Toerper said while it may take some management time, the ability to compete on two collegiate sports teams is a major benefit of NCAA Division III experience.

“If you’re going to do multiple sports, you better be really good at both,” Toerper said. “We have guys who are really, really good at both areas and that’s a big part of what makes our program unique.”

Toerper and Nichols added that seeing D’Addetta and Hutchinson return to the track this spring — rather than taking their final semester to rest — didn’t surprise them.

“These guys are competitors, and this is one last opportunity for them to be varsity athletes,” Nichols said. “They know you only have a certain amount of time, a certain eligibility to be able to do something. If they have time, they will use it.

Toerper said the pride of seeing his athletes’ successes off the football pitch can be overwhelming and he looks forward to seeing them continue to compete more than anything.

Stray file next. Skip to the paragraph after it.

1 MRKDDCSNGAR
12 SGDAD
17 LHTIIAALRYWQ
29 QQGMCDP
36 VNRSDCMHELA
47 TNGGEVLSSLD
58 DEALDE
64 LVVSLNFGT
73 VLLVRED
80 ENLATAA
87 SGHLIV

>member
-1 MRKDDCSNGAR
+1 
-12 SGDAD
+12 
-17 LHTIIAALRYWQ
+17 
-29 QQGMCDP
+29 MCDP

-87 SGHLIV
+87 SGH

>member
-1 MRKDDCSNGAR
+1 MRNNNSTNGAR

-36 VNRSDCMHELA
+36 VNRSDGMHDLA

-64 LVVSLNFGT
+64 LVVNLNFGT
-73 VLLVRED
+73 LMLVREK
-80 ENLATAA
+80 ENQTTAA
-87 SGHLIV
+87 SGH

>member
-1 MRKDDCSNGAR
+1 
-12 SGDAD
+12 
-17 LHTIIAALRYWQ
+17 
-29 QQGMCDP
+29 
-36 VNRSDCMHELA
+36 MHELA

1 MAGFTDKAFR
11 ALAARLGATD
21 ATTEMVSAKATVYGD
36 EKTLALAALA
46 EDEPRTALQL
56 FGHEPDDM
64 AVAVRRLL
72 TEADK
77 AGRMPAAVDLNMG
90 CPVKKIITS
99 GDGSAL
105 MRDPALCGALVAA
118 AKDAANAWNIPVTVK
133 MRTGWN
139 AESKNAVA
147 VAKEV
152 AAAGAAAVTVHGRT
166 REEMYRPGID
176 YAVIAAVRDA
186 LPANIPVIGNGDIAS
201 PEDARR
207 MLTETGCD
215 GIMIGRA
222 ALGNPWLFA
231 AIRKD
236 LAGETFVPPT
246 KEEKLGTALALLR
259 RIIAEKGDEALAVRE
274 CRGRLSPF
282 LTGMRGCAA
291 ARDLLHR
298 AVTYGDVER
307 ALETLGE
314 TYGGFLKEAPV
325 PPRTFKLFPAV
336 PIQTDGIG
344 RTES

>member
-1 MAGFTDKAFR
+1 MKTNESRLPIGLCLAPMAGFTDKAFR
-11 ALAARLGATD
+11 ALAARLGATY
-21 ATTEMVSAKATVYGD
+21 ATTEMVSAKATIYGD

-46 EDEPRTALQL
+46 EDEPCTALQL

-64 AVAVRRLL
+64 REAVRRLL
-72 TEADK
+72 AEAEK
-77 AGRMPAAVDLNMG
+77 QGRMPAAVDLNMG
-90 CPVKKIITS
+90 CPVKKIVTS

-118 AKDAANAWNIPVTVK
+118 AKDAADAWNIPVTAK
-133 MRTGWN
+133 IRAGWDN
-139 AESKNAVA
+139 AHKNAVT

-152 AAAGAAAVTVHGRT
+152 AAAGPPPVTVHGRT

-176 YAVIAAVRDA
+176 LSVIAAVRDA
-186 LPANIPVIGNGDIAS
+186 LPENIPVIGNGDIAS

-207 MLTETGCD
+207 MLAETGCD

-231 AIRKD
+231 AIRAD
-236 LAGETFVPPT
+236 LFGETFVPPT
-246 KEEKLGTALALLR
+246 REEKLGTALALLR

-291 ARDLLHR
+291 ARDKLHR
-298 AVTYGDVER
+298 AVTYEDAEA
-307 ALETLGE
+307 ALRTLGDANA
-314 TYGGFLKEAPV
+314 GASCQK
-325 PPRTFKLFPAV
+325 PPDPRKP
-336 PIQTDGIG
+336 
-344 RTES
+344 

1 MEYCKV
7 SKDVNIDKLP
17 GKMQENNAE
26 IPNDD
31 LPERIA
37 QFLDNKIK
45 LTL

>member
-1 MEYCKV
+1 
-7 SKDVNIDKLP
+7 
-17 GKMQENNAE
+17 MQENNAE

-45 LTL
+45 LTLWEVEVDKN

“They love being in the moment and performing at their best when the stakes are highest,” Toerper said. “I’m really proud of the type of people and the type of teammates they are. Seeing them bring all that growth to the track team has been awesome.

D’Addetta said that aside from his love for competition, the opportunity to spend extra time with his teammates is something he would never pass up.

“I’m thinking about that last game at North Central [College] a lot,” D’Addetta said. “To see the guys on the team and think that I don’t want this race to be over. We’re so close as a group and as a unit, so to be able to go on and play with some of my teammates again is really exciting.

Hutchinson said that, like D’Addetta, competing this spring is the only way he could have imagined ending his time as a bomber.

“Spend time with [D’Addetta] and those guys on the football team mean everything to me,” Hutchinson said. “The pinnacle of my sporting career is being with my guys. Not necessarily competing and performing well, but just being with them and having that bond is everything.